Moreover, ISIS and its affiliates are spreading their attacks to regions of the world beyond Iraq and Syria. There have been recent attacks in the United Kingdom, France, and Belgium. ISIS has carried out attacks against Coptic Christians in Egypt. Even Southeast Asia is affected, as ISIS attempts to gain a foothold in the Philippines. It is imperative that the international community join together to stop this growing threat.
The U.N.’s willful blindness only exacerbates the spread of ISIS and puts the entire world more at risk to the Islamic State’s barbaric genocide. As we further highlighted in our submission:
For instance, in February 2015, ISIS “released a video of 21 Coptic Christians from Egypt being executed on a Libyan beach”. Also in 2015, the Islamic State executed at least 30 Ethiopian Christians in Libya.
In June 2016, “[e]ight suicide bombers launched two waves of attacks on the Christian town of Al Qaa in northeastern Lebanon”. . . According to reports, “nearly all experts believe it was carried out by ISIS fighters who infiltrated al-Qaa from nearby Syria”. As one expert explained, “Make no mistake, the[y] targeted [the] village for one reason: it is Christian”.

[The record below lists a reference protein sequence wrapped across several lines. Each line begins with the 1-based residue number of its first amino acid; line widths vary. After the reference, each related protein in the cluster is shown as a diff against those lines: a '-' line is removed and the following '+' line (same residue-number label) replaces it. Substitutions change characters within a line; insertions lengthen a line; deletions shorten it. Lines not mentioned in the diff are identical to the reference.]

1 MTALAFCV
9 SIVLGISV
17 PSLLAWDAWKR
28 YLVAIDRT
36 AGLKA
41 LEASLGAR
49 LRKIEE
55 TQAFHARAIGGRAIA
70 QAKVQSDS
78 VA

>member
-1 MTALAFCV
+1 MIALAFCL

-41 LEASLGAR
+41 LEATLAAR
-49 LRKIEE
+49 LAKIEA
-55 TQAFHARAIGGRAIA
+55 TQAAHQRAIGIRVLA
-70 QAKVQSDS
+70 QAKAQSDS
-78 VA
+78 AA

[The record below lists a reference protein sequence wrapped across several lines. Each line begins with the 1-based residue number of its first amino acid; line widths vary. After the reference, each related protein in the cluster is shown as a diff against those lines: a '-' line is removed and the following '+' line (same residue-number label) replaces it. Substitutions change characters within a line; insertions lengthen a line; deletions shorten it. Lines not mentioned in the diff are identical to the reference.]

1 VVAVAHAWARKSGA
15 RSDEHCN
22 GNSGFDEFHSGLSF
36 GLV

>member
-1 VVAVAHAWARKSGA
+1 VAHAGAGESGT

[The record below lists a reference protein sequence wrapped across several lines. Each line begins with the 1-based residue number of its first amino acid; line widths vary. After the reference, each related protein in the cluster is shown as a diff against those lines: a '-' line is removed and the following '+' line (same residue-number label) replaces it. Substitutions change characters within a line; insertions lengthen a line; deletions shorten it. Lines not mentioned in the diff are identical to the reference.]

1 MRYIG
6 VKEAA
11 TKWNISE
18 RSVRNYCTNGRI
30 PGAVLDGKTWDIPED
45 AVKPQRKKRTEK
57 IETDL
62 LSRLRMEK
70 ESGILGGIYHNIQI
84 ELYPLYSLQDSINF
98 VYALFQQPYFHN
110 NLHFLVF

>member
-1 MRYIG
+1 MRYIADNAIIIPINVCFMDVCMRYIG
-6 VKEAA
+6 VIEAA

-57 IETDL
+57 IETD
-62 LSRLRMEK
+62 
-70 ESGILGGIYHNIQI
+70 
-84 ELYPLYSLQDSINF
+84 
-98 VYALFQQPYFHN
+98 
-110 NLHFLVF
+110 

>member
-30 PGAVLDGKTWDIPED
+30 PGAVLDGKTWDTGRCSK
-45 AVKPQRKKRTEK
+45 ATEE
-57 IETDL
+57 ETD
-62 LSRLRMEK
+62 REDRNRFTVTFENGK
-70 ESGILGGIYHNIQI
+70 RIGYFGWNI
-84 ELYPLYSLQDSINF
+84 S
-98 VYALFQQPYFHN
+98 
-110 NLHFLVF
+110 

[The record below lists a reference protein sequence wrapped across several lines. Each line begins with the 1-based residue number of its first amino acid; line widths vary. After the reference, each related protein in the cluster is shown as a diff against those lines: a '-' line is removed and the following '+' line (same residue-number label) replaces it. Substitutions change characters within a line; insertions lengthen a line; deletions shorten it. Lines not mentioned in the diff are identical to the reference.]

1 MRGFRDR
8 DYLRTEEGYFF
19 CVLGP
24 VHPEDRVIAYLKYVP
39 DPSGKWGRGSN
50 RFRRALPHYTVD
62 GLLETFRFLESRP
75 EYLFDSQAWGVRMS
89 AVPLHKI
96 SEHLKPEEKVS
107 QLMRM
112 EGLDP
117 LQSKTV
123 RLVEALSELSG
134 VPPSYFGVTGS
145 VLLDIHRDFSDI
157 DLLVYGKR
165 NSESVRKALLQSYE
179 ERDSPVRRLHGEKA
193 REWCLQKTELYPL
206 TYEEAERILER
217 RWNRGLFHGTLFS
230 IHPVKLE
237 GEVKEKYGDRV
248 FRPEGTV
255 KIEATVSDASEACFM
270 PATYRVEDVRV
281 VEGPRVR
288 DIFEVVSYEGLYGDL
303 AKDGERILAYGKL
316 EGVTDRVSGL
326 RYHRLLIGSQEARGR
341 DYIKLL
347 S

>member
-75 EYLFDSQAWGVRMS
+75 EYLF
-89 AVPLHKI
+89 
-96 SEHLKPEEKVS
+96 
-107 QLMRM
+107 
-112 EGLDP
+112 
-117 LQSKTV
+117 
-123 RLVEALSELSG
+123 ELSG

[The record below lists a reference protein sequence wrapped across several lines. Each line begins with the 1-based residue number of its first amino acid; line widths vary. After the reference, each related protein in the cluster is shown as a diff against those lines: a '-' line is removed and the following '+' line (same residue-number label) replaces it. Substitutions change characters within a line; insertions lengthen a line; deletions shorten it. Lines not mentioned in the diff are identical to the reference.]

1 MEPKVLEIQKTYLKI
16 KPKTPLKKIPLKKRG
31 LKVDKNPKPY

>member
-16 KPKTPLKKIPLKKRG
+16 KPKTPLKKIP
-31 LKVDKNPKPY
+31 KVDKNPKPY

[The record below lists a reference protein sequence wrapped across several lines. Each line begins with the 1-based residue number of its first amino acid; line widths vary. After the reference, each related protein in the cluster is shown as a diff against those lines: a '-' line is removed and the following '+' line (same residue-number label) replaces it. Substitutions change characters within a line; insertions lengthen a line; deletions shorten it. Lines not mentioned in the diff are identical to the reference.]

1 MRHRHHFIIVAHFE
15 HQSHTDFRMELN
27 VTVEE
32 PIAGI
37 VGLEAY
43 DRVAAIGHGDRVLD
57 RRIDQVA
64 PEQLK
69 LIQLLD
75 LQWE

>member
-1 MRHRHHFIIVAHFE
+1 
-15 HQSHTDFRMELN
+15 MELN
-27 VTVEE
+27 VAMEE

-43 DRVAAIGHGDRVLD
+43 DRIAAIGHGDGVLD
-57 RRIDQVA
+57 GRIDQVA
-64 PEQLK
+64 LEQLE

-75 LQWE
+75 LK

In July 2016, ISIS “soldiers” slit the throat of an 85 year old Catholic priest in a church near Normandy, France, during Mass. According to French officials, “[o]ne of the two suspects in the attack was known to anti-terror authorities after attempting a trip to Syria”.
In February 2017, ISIS released a video making reference to its December 2016 bombing of a Christian church in Egypt, and described Christians as its “favorite prey”. Just weeks later, ISIS claimed responsibility for the bombing of two churches on Palm Sunday in Egypt that killed 49 and injured more than one hundred people.
We once again warn the Human Rights Council in the strongest terms possible that:
The United Nations must stand against the evils of the ongoing genocide and use all available options to stop the genocide and protect the victims – by implementing appropriate penal tribunals, coordinating a more effective use of coalition military force, administering a more efficient delivery of aid, and providing meaningful in-region protection for victims such as the establishment of safe-zones. The Charter of the United Nations demands no less, and through the organs of the United Nations, equipped and empowered by the Genocide Convention, the United Nations has the unique capability, and the responsibility, to end the genocide and protect the Christians and other religious and ethnic minorities victimized thereby.
As we continue to pressure the United Nations and reach out to individual member nations that have suffered at the hands of these genocidal jihadists, we need you to join with us and support our 7-point plan to stop the ISIS genocide of Christians. Stand with us by adding your name to the petition to end genocide and protect our fellow Christians.